WILLIAM McINNES It may not have been strenuous work but it was a bit humiliating as I stood starkers in my tartan slippers
“So, where is the Queenslander?” I was in the back yard fishing for a recreational in the Esky when I heard the voice. It sounded European, maybe German. I turned to see a man as tall as me, who looked very fit, very tanned and wore Birkenstock sandals. Not wanting to indulge in profiling, I thought he must be German. “Oh, you! You are the Queenslander?” I nodded. I supposed I was – and at a barbecue in the Adelaide Hills. Yet I didn’t think I really looked that much different to everybody else.
“Yes, he’s the Queenslander, over here for work,” said the host, a nice man with a nice family in a nice part of South Australia. “Christian has been telling us about his time in Queensland,” continued the nice host. “Have a good time?” I asked. “Oh, yes! Fantastic, beautiful, but what is with the beaches?” “Sorry?” “There are no naturalist beaches.’’ “Oh?” “Yes, it’s against the law, to swim naked. Crazy!” replied Christian, who had been told it was illegal to be nude on a beach in Queensland.
“Really?” I said. “Yeah,” Christian replied, nodding emphatically before holding out his big arms and shrugging his shoulders. “There are no naturalist beaches! No naked places!”
“I couldn’t believe it when he told us,” said the nice host. “Is it true?”
I had to say that I didn’t know. (After later investigation, however, I learnt that Queensland, the state best suited to it, is the only place in Australia not to have legal nude bathing.)
“It’s crazy,” Christian continued. “So many beaches there and you could make so much money from backpackers and tourists who love the naturalist beaches.”
“There you go,” I said.
“Being naked is nothing,’’ said Christian. “You have never been naked?” “Of course I have.” “You think it’s not a good thing?” asked Christian. “There’s a time and a place.” “Yeah?” he replied. I once got a job as a life model at an art class, replacing a woman called Lois who was on holiday. When the class started, I was a little nonplussed to see three or four older gentlemen sigh, shake their heads and pack up their gear. “Now, I know it’s not ideal,” the tutor said of the situation. “But we can just do a quick study over a few nights. If you could just disrobe and assume a pose on the platform, thank you, William. Something classical would be nice.”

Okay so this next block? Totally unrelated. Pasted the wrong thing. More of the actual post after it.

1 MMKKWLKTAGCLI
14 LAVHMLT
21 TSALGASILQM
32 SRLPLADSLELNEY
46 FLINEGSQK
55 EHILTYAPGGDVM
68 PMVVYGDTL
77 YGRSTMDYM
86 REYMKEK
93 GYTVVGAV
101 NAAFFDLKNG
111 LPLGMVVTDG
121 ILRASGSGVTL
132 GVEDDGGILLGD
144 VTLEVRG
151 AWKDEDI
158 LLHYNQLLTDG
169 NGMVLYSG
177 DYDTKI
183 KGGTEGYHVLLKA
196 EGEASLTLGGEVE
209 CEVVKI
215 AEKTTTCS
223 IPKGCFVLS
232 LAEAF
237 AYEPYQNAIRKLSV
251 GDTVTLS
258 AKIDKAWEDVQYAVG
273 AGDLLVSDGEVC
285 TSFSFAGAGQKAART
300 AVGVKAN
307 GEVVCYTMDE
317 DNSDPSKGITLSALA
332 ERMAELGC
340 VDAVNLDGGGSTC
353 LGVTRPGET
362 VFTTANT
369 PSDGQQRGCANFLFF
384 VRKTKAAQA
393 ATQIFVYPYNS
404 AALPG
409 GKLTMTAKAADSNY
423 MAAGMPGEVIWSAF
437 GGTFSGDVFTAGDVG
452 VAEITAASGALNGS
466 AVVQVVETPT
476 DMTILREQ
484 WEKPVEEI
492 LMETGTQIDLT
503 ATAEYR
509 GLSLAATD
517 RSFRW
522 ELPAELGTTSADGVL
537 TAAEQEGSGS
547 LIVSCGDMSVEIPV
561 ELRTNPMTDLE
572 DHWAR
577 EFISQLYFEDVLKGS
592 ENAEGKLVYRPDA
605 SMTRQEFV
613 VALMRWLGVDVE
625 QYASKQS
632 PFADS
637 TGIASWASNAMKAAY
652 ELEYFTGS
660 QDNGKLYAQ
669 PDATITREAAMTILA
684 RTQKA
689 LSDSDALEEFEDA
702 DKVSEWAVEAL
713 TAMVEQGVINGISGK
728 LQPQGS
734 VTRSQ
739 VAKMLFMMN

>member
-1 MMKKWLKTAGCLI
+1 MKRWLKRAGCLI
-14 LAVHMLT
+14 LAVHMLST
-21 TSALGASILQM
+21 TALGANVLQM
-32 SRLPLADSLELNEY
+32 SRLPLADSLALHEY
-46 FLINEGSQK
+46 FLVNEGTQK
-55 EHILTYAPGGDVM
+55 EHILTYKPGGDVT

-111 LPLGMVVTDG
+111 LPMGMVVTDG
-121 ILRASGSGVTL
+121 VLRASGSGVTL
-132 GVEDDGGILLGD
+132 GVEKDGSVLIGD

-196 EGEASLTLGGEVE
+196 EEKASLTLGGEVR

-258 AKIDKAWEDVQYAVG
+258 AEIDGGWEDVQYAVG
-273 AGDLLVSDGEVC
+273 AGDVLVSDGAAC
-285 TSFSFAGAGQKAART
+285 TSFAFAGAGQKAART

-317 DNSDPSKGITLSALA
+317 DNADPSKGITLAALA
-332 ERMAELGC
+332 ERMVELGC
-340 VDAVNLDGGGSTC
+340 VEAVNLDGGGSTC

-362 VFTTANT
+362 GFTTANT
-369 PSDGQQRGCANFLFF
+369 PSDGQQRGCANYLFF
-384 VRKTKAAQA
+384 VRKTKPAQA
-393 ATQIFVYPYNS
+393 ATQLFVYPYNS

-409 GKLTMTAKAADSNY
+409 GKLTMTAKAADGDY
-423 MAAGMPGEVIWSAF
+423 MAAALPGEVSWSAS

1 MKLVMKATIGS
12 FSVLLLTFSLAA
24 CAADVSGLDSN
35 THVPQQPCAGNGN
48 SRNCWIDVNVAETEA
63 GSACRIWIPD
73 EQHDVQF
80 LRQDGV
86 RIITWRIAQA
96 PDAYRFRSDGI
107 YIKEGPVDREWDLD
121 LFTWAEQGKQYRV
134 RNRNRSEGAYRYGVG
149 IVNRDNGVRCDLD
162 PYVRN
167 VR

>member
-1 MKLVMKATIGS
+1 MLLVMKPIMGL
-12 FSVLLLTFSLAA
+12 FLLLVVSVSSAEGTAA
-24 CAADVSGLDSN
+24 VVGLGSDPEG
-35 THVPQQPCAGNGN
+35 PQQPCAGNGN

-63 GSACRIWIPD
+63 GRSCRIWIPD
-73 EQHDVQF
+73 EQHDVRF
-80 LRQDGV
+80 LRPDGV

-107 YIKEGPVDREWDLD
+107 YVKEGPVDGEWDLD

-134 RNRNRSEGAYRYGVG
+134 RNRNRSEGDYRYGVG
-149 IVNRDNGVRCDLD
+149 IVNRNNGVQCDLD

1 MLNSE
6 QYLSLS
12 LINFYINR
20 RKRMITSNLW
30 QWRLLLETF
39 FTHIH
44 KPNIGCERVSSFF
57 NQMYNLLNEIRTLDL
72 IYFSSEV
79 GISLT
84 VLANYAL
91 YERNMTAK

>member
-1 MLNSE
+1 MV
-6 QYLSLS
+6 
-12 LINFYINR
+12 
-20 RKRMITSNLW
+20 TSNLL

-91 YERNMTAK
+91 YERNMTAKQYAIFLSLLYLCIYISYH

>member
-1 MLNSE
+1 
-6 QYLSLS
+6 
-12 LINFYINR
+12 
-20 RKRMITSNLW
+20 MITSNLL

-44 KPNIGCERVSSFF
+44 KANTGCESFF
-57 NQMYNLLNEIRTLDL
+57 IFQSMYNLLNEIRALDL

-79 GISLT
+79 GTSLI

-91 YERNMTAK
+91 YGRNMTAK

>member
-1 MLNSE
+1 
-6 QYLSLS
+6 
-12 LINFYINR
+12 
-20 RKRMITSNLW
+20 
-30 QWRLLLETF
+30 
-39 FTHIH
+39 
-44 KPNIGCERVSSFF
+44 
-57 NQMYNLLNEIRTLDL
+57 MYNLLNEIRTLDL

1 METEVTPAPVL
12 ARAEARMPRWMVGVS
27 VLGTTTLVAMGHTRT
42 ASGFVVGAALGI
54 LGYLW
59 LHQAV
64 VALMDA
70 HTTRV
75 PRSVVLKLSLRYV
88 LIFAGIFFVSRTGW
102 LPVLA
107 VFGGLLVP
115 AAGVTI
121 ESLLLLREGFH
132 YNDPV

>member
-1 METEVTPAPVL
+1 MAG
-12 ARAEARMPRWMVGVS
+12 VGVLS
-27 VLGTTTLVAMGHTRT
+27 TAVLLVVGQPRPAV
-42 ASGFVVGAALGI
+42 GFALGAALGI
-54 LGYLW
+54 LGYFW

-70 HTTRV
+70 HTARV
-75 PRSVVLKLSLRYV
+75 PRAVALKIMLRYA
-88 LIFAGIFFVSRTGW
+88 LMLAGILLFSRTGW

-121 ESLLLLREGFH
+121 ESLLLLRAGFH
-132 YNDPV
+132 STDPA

It was cold, and as I started to take my clothes off I innocently asked, “Can I leave my slippers on?” There were a few more sighs and the tutor nodded.
It may not have been strenuous work but it was a bit humiliating as I stood starkers in my tartan slippers – especially when I noticed, after assuming a pose I took to be “classical” (an attempt at replicating a discus-throwing pose on the wall) that another three or four people then packed up and humphed out.
“I think you’ll find there isn’t much difference between what we did with Lois and William here,” the despairing teacher told the class.
I looked at him and he growled through his pipe, “William, still!”
So I stood – bent, twisted and starkers – for an hour or so as the class drew. At the end of the session, as I was putting on my clothes, a man approached and said, “Thank you for posing tonight.”
“Not a problem,” I replied. Then he showed me what he had drawn – a stick figure with big feet and a few other things. And he winked.
Thinking back, I’d also once been in a production of Equus, a play with male and female nudity. Everybody kept their clothes on until one rehearsal when, while I was looking at my script, the actors who had to disrobe did so.
I looked up from my script to see a bare-bummed man bending over in front of me, “acting”. I cast my eyes back at my script and thought I could have been at the Ekka’s livestock pavilion.
After revealing all this at the barbie with the nice host, Christian looked at me and I offered: “Mate, being naked is fine, but there is a time and a place.”
He thought about that, then laughed. “Yes, you are right, Queenslander. But still, all those